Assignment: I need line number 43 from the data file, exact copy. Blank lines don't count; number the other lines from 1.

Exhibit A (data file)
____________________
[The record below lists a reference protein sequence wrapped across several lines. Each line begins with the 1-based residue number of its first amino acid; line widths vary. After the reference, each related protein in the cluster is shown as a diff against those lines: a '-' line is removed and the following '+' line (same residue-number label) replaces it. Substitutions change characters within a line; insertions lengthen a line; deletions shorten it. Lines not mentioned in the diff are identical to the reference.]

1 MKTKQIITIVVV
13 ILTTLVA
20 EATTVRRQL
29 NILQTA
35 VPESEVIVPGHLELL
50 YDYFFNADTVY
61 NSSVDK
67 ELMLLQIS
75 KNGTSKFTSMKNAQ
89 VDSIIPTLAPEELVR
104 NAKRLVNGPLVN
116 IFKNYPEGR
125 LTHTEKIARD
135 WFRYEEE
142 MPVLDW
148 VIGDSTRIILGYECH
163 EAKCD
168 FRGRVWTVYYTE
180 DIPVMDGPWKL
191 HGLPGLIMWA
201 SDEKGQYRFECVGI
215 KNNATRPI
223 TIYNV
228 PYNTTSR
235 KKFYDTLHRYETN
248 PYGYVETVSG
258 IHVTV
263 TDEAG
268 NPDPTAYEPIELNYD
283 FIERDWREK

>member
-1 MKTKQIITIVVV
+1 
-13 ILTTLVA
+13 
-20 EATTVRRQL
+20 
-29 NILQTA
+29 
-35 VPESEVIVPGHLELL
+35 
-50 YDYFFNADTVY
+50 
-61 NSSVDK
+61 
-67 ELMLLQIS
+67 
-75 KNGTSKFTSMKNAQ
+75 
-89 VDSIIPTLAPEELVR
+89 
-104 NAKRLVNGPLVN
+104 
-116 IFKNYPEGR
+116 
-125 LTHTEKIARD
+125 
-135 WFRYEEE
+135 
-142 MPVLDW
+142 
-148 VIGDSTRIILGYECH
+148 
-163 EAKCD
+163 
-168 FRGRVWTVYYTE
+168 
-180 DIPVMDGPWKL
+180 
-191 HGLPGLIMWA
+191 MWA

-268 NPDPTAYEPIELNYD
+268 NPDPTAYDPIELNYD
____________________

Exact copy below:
-50 YDYFFNADTVY